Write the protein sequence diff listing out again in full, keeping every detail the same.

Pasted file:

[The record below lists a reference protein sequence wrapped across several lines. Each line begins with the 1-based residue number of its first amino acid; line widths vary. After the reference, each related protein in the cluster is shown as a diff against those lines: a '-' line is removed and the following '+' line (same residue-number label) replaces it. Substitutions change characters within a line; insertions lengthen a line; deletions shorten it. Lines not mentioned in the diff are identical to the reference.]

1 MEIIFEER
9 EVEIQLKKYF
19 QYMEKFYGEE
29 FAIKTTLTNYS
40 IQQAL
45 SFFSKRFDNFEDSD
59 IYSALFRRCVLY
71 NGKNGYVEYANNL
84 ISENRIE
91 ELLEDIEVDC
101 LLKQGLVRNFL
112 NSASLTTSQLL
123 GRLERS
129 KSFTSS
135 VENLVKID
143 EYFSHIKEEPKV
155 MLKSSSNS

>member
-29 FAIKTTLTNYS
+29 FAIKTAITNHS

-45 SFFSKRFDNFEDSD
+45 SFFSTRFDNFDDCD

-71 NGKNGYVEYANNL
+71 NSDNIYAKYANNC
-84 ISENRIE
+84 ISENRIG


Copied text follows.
[The record below lists a reference protein sequence wrapped across several lines. Each line begins with the 1-based residue number of its first amino acid; line widths vary. After the reference, each related protein in the cluster is shown as a diff against those lines: a '-' line is removed and the following '+' line (same residue-number label) replaces it. Substitutions change characters within a line; insertions lengthen a line; deletions shorten it. Lines not mentioned in the diff are identical to the reference.]

1 MEIIFEER
9 EVEIQLKKYF
19 QYMEKFYGEE
29 FAIKTTLTNYS
40 IQQAL
45 SFFSKRFDNFEDSD
59 IYSALFRRCVLY
71 NGKNGYVEYANNL
84 ISENRIE
91 ELLEDIEVDC
101 LLKQGLVRNFL
112 NSASLTTSQLL
123 GRLERS
129 KSFTSS
135 VENLVKID
143 EYFSHIKEEPKV
155 MLKSSSNS

>member
-29 FAIKTTLTNYS
+29 FAIKTAITNHS

-45 SFFSKRFDNFEDSD
+45 SFFSTRFDNFDDCD

-71 NGKNGYVEYANNL
+71 NSDNIYAKYANNC
-84 ISENRIE
+84 ISENRIG